February 14, 2018
Suppose someone tells you there are quick, easy ways to help keep people from getting some kinds of cancer. Would you believe it?

You can help prevent cancer!Inspiring and Taking Action Against Cancer

January 31, 2018
On World Cancer Day, it’s important to set our sights on a future where every person has the right information, makes healthy choices that prevent cancer before it starts, has the right screening at the right time, and gets good cancer treatment no matter where they live.

Photo of Dr. Virginia SenkomagoGet the Facts: 3 Myths about Cervical Cancer Screening

January 9, 2018
DCPC’s Dr. Virginia Senkomago says, “My friend told me that she had not been screened for cervical cancer since the birth of her now 10-year-old daughter. I tried to shed light on the myths she believed that make it okay for her to avoid screening.”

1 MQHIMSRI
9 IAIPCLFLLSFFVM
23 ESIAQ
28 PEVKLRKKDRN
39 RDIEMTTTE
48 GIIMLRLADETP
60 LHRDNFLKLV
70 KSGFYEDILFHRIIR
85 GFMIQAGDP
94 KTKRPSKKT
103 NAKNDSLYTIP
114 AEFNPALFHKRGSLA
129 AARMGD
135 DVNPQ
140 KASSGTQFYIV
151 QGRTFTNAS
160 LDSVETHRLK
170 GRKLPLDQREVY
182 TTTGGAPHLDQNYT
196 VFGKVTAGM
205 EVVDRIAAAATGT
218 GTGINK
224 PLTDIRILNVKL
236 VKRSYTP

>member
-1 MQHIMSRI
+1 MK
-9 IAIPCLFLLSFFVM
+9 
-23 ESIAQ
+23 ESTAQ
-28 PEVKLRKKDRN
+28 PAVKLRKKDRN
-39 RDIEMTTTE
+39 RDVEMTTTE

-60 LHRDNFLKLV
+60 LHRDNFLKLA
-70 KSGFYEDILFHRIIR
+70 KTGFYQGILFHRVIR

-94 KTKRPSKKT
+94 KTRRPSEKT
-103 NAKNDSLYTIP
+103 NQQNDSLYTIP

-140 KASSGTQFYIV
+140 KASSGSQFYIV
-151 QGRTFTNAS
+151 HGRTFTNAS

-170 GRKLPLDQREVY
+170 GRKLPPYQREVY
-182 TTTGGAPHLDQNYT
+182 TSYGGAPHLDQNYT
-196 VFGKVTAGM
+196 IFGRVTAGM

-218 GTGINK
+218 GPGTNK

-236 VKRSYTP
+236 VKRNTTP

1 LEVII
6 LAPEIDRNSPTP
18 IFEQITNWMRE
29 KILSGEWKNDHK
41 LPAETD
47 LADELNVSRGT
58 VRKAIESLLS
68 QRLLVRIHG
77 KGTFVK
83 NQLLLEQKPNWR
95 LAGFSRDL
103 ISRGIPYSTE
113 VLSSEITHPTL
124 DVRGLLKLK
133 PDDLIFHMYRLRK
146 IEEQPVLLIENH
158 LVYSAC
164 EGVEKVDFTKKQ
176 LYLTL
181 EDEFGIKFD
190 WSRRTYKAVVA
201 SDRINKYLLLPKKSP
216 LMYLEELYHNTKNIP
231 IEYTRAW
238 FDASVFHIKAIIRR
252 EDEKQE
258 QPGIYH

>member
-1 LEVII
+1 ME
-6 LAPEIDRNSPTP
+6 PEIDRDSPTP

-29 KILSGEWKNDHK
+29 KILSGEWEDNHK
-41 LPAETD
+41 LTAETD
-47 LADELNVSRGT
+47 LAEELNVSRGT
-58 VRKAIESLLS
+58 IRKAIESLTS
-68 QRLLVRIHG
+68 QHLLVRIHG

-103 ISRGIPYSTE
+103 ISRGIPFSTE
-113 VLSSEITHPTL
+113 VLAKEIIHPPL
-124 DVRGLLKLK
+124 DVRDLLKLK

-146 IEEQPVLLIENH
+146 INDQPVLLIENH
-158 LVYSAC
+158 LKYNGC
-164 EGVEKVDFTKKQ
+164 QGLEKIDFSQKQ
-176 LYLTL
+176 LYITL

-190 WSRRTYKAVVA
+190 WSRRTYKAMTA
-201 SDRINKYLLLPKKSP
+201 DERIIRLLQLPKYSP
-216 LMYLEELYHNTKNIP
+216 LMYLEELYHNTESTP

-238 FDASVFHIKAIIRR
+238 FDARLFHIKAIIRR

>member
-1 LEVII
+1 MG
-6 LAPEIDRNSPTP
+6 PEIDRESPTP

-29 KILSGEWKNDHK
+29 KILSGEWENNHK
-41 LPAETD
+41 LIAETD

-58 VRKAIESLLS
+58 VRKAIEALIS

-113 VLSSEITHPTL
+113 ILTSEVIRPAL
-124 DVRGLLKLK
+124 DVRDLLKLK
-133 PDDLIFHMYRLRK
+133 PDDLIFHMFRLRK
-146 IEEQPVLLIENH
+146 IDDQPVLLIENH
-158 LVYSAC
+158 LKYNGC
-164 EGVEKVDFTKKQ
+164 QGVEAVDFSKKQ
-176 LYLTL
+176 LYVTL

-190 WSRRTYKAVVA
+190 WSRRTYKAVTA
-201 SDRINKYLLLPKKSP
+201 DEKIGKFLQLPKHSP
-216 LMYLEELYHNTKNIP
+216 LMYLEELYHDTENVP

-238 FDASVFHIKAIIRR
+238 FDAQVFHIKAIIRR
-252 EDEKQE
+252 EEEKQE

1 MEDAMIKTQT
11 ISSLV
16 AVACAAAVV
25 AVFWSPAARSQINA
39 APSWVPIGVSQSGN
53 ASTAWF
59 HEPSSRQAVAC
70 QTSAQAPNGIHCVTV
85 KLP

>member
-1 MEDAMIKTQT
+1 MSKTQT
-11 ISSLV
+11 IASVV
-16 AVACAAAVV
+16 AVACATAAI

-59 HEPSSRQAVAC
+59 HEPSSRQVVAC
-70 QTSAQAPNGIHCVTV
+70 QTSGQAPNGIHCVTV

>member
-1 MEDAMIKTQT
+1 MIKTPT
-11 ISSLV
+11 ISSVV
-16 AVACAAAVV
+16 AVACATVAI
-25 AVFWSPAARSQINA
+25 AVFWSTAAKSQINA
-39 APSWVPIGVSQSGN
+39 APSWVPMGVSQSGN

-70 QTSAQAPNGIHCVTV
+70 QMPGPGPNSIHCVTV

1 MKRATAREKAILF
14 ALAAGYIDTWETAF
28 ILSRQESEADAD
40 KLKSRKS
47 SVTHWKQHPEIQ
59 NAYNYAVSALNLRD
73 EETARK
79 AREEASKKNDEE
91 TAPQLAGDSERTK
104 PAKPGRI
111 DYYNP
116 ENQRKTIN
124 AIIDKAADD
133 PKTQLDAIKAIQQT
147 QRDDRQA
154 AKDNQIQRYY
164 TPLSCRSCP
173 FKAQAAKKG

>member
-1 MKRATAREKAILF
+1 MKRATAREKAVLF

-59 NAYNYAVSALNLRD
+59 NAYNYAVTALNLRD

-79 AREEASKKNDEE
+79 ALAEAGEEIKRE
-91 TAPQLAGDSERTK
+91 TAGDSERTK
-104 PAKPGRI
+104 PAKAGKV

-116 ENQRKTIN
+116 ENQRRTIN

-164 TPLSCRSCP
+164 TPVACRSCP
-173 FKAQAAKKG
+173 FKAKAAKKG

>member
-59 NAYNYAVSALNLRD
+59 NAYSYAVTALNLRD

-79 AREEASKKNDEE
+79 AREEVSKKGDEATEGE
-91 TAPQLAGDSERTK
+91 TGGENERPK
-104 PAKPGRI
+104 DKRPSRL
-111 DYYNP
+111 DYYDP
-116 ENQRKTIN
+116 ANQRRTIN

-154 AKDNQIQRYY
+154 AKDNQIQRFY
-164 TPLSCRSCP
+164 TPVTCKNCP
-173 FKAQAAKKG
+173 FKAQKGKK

Photo of Gail Sullivan, a patient navigator in the New Hampshire Colorectal Cancer Screening Program.The Six Steps New Hampshire Took to Get More People Screened for Colorectal Cancer

January 2, 2018
Screening at the right age can find colorectal cancer before it starts, but some people still don’t go for many reasons. A CDC-funded program in New Hampshire created a way to overcome the problems patients had getting screened.

FORCE: Facing Our Risk of Cancer EmpoweredCDC Partner Spotlight: Facing Our Risk of Cancer Empowered (FORCE)

November 20, 2017
This Thanksgiving holiday is also Family Health History Day. Bring Your Brave shines a spotlight on the amazing work of a partner that aims to improve the lives of individuals affected by hereditary cancer.

Survive AL Gulf States Young Breast Cancer Survivor NetworkCDC Partner Spotlight: Gulf States Young Breast Cancer Survivor Network

October 26, 2017
Karen Meneses, PhD, RN, FAAN, Director of SurviveAL – Gulf States Young Breast Cancer Survivor Network, says, “Don’t isolate yourself as a young woman facing breast cancer. Many programs offer support.”

Dr. Jacqueline MillerTackling Breast Cancer: The Right Treatment for the Right Woman at the Right Time

October 18, 2017